The Realtor showed Beth and Larry Austin quite a few houses when they moved to rural Pennsylvania last year, but one property in particular caught Beth’s eye. The place was overgrown with shrubbery that hadn’t been trimmed in 30 years and the property was covered in debris and poison ivy. “When we walked into the house, you could barely see anything for all of the stuff left behind; it was almost like a hoarder home,” says Beth. So naturally she turned to Larry and said, “This is the house I want.”
A year later everything inside the house has been replaced or redone. The only two original items left are a chandelier and a boiler. Beth and Larry didn’t just clean up; they used their own elbow grease to do such a great job that their home has been featured on DIY (Do It Yourself) Network, and the neighbors are eternally grateful. Beth sums it up this way: “I saw a lot of potential and said, ‘Okay, let’s get to work!’”
That statement could also summarize Beth’s enthusiastic approach with clients over her many years as a behavioral consultant. “I always knew that I wanted to do consulting,” she says. Yet, her current work as a behavioral safety consultant with QSE was preceded by a variety of career experiences.
Beth received her undergraduate degree in psychology from California’s San Diego State University and then moved to Alabama to attend Auburn University to complete her master’s in management and her doctorate in psychology. While there, she began work with the Manufacturing Extension Partnership (MEP), focusing heavily on applying Lean Manufacturing.
“MEP is a great organization with a mission to disseminate technology to small- and medium-sized businesses that don’t have the deep pockets of larger corporations,” she explains. In fact, her positive experience with the MEP served as an inspiration for her involvement in the new behavior-based product: BBS Essentials®. With BBS Essentials, companies can reduce the time and manpower required to implement a behavioral safety process. “I think that it will be helpful for QSE to start to disseminate their technology to small- and medium-sized companies without those companies getting a watered-down, cookie-cutter process with no additional support afterwards. I guess another goal of mine would be to find a geographical region that has an industrial park of non-competing companies where we could hold a design workshop and they could attend on a cost-share basis,” Beth says of plans for the new Values Based Safety® product.
During her stay at Auburn University, Beth worked for five years in mental health with a community residence program. While in graduate school, a colleague told her about the experimental psych program. “I asked, ‘What’s that?’ Because of my mental health background, I thought it would be a good fit, and voila, I ended up being a behavior analyst,” she says. Soon Beth was attending a few engineering classes and several behavioral safety classes and seminars.
Later Beth enjoyed an assistantship with the Alabama Technology Network (ATN) under the umbrella of MEP. After she graduated, ATN wanted to retain her services as a contractor. “I said okay, I’ll just open a company, and I never looked back,” she says. Forming that company—Performance Improvement Consulting, LLC—signaled a permanent career change as Beth switched gears from working with individuals with developmental disabilities to a full-time focus on Lean implementations with the defense and aerospace industry.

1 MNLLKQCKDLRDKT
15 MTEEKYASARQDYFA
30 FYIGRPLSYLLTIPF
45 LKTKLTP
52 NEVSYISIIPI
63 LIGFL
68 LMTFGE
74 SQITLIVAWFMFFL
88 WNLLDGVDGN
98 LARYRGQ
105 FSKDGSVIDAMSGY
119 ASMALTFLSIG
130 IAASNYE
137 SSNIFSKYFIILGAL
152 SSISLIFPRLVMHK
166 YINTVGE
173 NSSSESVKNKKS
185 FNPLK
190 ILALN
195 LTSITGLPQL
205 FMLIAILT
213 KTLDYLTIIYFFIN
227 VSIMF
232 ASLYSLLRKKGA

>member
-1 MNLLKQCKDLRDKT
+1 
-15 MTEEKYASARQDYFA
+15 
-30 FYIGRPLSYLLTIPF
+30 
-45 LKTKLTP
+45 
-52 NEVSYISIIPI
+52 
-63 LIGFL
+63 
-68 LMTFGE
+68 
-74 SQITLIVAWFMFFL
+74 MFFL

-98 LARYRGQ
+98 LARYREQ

Her career path soon took another unexpected turn. Even though her primary clients were making good process improvements, they were experiencing some serious injuries. They revealed that they were considering looking into a technology called behavioral safety. “I said, ‘Wait a minute; I think I can help you.’ I met with Terry McSween [QSE’s president], and that’s how I started on the behavioral safety journey,” she comments.
Beth’s consulting journeys have taken her throughout the United States and around the world to locations in Greece, Norway, South Korea, China, Kuwait, and Moscow. A native of Northern California, she has two stepdaughters and four grandbabies that live in Southern California. However, don’t envision a grandmotherly image. When Beth isn’t flying around the country and the world, she’s riding her own Harley Davidson. She and Larry, a safety manager, recently completed a 17-day ride down the famous Route 66 and attended the annual motorcycle-mecca event—the Sturgis Rally—in 2009. She and Larry also enjoy sharing their renovated home with two pets: Lucy, a boxer/Lab mix and Abby, a golden retriever mix.
Obviously, Beth is a person who likes a challenge. She states that the most common hurdle she faces when working with a client is the lack of upfront leadership communication regarding a new behavior-based safety initiative. “The employees often say that leadership doesn’t communicate with them, so I try to increase communication throughout the VBS design. It helps to identify that from the beginning and to come up with solutions instead of just pointing out the problem. I start out by asking the team, ‘How are you going to keep everyone informed? How are you going to communicate?’” Beth comments.
Communicating with others is one of the perks of the job, according to Beth. “I think that what I like most about consulting is the variety of industries, people, and places,” she says. An expert in behavioral safety, a past president of the Alabama Association for Behavior Analysis, a published author in the Journal of Applied Behavior Analysis, coupled with years of successful client results—it all adds up to a very impressive (and maybe even intimidating) resume. However, Beth doesn’t really see it that way. “I have several hobbies, like to be outdoors, ride motorcycles and I tend to find a connection with people at the various companies where I work,” she says. “When I work with people on the shop floor, I’m just one of the gang.”